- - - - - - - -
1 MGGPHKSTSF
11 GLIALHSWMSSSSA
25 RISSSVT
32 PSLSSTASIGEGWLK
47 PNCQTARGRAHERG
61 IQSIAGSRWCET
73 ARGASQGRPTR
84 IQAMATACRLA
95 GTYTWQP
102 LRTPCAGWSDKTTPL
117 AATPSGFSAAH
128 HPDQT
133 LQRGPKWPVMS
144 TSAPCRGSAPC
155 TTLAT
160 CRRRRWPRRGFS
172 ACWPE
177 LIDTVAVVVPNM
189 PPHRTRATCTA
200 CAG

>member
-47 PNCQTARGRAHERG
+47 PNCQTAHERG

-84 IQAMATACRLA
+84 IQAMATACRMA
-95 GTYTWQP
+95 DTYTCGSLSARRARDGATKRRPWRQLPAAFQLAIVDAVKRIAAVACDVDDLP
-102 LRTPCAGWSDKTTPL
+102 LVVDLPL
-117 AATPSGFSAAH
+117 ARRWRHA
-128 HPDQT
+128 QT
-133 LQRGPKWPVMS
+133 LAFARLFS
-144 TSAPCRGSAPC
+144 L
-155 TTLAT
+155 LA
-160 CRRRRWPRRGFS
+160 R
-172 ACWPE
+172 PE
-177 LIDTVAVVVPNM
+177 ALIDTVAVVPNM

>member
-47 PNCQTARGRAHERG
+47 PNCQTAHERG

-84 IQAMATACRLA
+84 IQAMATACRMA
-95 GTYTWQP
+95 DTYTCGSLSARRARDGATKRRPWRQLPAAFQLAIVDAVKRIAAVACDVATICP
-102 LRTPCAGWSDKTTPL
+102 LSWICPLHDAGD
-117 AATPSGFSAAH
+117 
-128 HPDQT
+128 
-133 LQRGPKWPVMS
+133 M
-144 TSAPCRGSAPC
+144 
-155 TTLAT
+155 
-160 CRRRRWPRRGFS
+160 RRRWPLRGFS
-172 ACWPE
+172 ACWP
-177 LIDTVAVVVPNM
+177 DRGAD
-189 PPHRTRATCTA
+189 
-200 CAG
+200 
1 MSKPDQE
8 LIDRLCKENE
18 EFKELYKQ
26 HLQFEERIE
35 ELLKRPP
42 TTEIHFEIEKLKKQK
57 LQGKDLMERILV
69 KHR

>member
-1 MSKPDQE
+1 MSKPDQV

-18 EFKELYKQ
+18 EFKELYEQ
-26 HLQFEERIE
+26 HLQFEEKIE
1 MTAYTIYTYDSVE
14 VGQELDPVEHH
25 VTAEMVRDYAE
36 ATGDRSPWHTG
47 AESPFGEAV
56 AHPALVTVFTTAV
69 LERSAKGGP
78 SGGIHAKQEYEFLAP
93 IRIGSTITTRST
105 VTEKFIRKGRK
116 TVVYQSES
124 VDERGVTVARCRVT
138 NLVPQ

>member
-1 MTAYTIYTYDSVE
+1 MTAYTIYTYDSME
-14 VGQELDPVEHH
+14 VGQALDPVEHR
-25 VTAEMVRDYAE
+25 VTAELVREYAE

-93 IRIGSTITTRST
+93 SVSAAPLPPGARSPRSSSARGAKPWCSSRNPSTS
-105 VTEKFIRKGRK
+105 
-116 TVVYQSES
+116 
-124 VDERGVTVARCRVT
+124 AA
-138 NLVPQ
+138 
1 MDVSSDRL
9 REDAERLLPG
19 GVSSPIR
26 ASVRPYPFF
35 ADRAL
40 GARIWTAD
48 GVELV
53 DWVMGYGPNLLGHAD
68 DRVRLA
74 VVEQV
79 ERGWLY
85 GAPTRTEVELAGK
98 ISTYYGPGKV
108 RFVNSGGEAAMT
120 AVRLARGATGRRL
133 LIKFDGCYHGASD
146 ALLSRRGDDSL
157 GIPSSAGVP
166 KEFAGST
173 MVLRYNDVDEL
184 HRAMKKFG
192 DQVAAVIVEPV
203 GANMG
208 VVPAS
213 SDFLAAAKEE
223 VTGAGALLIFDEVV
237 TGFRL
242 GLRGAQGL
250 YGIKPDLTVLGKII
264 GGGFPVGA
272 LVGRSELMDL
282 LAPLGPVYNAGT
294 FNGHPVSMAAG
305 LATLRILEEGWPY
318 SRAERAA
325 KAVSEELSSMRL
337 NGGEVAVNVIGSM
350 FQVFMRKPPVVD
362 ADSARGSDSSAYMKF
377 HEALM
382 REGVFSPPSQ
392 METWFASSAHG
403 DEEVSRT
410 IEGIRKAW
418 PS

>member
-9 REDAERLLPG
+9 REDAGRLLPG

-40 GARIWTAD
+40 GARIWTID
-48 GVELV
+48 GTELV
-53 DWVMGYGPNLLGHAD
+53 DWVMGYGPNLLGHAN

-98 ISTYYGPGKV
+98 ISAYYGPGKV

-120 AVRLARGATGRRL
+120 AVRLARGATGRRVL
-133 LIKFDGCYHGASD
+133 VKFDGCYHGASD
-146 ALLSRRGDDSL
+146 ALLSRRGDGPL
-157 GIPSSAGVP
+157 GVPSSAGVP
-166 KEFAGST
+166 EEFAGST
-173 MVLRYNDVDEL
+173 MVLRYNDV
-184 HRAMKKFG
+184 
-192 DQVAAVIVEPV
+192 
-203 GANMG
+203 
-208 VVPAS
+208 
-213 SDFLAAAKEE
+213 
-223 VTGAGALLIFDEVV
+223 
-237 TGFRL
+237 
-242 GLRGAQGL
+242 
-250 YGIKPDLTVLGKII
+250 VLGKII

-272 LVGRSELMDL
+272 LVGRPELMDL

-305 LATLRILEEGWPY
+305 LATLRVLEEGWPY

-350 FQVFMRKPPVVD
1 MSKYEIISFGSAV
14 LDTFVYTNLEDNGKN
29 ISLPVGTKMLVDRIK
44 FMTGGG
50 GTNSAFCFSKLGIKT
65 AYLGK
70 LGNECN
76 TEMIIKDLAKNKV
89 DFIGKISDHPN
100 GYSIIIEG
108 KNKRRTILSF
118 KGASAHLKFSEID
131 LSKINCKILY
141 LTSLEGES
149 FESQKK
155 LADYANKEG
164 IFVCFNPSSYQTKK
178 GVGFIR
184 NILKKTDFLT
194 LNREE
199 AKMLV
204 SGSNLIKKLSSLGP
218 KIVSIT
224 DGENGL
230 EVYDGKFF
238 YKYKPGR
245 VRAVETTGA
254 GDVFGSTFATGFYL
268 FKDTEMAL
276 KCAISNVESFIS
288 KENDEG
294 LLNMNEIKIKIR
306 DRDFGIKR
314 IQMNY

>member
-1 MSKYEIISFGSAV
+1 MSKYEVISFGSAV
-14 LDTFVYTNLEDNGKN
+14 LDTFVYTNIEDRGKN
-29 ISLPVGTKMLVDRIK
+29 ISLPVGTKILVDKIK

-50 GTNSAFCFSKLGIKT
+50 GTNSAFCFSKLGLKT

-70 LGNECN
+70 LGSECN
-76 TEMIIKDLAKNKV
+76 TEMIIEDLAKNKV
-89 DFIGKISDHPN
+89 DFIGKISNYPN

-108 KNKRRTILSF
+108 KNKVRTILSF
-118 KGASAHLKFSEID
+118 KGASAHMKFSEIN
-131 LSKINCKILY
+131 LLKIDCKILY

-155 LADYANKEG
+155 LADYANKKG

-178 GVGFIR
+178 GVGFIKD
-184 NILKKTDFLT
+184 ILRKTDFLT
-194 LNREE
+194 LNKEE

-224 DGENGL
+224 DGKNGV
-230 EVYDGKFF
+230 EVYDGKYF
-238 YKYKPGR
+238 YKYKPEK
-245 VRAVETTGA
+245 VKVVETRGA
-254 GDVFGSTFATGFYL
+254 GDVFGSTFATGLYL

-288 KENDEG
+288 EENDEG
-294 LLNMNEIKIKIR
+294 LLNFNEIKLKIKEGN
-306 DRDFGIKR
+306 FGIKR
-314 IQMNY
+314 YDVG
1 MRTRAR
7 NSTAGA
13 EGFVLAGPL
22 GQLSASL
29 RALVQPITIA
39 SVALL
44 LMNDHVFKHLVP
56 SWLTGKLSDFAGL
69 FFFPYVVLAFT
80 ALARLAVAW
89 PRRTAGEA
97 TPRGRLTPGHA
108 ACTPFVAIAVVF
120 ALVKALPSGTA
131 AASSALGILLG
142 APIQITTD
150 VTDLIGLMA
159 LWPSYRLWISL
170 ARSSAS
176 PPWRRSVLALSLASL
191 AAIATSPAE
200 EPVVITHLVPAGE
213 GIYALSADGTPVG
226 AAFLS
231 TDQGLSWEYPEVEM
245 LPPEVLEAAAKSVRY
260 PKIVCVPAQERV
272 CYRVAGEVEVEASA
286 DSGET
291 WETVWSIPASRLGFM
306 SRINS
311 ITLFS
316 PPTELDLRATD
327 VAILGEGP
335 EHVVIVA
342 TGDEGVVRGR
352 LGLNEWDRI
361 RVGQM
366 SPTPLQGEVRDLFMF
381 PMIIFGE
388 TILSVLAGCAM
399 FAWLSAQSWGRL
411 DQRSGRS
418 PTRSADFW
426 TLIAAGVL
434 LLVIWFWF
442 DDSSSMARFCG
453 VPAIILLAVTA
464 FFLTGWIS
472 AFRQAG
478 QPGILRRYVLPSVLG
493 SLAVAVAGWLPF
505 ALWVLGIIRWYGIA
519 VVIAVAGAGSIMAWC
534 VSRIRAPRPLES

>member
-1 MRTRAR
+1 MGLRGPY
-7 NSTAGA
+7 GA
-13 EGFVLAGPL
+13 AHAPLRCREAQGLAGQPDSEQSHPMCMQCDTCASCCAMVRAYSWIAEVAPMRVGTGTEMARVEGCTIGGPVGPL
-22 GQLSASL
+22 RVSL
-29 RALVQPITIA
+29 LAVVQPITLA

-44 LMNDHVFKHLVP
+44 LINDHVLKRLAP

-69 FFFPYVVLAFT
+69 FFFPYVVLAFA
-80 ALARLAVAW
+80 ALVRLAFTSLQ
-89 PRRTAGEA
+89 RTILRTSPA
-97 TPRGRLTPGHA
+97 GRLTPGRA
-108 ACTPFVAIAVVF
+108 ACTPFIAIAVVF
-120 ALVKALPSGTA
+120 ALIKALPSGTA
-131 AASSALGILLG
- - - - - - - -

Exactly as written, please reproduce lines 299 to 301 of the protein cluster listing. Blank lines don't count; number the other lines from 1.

56 SWLTGKLSDFAGL
69 FFFPYVVLAFT
80 ALARLAVAW